YR: Well, two reasons. I did have a degree of confidence going into Tribal Council that Chase, Holly and NaOnka we going to vote for Dan. I was semi-confident that the vote would be Dan. However, in Tribal Council, sure, I still knew that I was potentially a candidate. It’s hard to sit there next to somebody who has despise [sic] for the game and wanted to quit repeatedly, somebody who cursed the land and cursed the experience and honestly expressed his lack of desire to be there. So at that point, you know, I just had my moment, where I’m here for one reason, to play the game, and I didn’t feel that I was that much of a physical threat. Clearly they all knew that I was, to some of them, 17 years their senior and that, at the end of the day, the jury would be stacked with their peers. You have that moment where you’re like, “Why are you here? Step out.” Was that the reason, ultimately, why NaOnka, Holly and Chase changed their vote? I don’t think so.
HitFix: So what do you think the reason was, then?
YR: I think they had, for whatever reason, decided before they went into Tribal Council. I don’t believe those moments of my speaking about Dan were the last straw.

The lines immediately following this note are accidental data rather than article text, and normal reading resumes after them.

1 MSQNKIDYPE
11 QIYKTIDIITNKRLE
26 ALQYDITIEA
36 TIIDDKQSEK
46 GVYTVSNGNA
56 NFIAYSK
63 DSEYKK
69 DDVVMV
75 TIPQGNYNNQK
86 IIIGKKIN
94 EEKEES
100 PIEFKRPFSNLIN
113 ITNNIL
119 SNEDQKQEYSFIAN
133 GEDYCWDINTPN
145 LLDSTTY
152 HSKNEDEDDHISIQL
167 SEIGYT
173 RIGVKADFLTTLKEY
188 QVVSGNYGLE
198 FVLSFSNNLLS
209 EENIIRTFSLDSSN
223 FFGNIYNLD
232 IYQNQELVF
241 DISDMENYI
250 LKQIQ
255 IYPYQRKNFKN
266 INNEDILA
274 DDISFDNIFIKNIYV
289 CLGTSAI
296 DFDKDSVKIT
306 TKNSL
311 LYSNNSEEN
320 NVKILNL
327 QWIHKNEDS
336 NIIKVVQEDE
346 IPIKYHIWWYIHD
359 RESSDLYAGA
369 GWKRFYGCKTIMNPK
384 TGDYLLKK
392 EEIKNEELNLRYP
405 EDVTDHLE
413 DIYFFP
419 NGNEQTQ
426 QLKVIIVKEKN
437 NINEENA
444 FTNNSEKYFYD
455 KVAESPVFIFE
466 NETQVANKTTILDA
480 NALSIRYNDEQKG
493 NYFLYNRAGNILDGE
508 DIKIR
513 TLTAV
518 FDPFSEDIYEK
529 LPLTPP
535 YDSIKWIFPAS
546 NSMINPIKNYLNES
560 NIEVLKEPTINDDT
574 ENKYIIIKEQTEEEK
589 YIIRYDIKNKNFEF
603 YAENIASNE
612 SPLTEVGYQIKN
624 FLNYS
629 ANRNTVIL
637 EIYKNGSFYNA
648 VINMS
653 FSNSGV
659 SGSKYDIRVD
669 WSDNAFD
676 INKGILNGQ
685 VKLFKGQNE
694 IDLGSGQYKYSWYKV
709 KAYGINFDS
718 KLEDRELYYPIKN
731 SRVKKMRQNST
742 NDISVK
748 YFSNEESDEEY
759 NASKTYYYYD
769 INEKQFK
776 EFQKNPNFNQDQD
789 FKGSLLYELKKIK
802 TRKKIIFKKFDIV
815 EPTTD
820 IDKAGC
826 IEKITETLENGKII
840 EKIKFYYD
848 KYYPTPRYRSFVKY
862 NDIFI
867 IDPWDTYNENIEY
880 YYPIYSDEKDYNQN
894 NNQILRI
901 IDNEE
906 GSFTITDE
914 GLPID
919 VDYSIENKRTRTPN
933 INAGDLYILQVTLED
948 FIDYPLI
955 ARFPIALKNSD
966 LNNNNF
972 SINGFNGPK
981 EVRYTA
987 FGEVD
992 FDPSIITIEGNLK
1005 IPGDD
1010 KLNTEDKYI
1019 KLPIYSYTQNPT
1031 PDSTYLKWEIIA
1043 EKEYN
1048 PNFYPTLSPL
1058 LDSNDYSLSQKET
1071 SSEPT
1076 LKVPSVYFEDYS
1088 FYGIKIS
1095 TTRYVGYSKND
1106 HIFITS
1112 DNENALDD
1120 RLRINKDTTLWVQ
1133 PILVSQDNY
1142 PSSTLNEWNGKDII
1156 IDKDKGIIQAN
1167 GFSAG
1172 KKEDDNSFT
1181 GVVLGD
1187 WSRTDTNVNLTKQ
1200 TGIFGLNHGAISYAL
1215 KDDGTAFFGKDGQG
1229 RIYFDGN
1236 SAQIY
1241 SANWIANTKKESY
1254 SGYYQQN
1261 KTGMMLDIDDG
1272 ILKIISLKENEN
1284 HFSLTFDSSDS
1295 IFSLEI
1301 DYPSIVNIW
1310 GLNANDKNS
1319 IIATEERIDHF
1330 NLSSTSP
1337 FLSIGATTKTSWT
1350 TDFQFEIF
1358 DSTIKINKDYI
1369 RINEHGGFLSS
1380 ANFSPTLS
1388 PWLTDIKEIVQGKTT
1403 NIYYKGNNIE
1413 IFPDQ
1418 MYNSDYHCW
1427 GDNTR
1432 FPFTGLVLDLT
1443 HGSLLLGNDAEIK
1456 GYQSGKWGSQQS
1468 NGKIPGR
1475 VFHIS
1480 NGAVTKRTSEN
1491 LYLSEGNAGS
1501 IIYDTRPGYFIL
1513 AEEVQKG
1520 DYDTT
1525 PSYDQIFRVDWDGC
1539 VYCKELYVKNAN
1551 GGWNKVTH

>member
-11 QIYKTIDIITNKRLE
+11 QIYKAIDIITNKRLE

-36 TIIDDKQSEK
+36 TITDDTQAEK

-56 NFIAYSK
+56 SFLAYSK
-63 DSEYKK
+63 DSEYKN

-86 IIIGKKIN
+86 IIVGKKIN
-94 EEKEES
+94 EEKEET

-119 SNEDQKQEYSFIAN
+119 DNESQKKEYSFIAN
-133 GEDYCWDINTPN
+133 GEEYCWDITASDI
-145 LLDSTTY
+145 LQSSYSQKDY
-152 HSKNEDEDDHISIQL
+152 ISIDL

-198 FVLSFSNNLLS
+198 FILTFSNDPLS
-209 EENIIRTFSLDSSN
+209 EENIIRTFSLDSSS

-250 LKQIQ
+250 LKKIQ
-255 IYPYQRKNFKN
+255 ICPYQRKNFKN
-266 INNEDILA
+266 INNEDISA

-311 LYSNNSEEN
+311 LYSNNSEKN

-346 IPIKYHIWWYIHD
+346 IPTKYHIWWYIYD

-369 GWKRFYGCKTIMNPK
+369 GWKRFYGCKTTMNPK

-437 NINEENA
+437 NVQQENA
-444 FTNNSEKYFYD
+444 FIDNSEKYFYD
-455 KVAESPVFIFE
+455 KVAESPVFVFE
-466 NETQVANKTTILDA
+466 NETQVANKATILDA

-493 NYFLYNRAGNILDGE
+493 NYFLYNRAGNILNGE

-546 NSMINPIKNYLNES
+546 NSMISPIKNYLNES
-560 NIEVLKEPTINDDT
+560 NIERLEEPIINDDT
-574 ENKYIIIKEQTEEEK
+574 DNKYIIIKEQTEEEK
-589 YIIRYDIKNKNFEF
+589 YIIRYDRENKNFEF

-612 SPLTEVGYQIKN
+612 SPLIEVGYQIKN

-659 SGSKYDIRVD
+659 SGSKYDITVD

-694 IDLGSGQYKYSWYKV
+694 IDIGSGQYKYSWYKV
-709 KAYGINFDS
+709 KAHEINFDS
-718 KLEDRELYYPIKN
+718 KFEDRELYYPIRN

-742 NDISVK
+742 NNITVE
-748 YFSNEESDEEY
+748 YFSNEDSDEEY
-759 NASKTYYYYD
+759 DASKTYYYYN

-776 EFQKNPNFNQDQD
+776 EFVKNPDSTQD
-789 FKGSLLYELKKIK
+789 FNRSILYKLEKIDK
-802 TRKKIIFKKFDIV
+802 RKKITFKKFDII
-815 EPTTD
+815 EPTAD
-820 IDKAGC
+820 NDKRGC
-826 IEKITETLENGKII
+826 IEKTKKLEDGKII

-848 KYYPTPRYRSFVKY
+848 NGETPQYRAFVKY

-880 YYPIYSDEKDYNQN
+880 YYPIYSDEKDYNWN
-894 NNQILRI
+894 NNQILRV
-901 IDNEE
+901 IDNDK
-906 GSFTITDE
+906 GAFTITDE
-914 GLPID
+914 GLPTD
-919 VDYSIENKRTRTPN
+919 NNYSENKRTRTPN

HitFix: Do you think the tribe became weaker without you, or just that it became weaker *with* Dan?
YR: Both. I think the tribe, and especially Alina, would have been stronger keeping me, clearly, just for basic challenges. But also, I know that Alina needed me and down the road, Chase would have… What I had going on and what I had expressed earlier, things that other people had not seen, I was pretty confident with what I was doing out there. Is the tribe less weak for Dan being on there? Potentially, yes.
HitFix: On last night’s episode, your big push was to go to Alina and argue that your ties to Marty and Jill on the other tribe were an asset. She then turned around and made it clear that that backfired on you. When you made that plea, did you realize that the other interpretation was a possibility?
YR: I realized it after I had said it. After the swap, Chase immediately came to me and mentioned that Alina was the next to go on La Flor, so I knew she was going to need a few more numbers on her side. So when I came to her and I expressed that I had relationships with people over there, I was intimating to her that she’d be better off keeping me on her side. I should have been more articulate with that, because after I said that, I could see that that’s not how she was hearing me. I think quickly backtracked and said that Marty and I had more of a flirtation-banter going than any respect for the game, but at that point, it was like time stood still for a couple seconds and I was like, “Wow. She’s not hearing what I’m actually saying.” So I should have communicated a little better.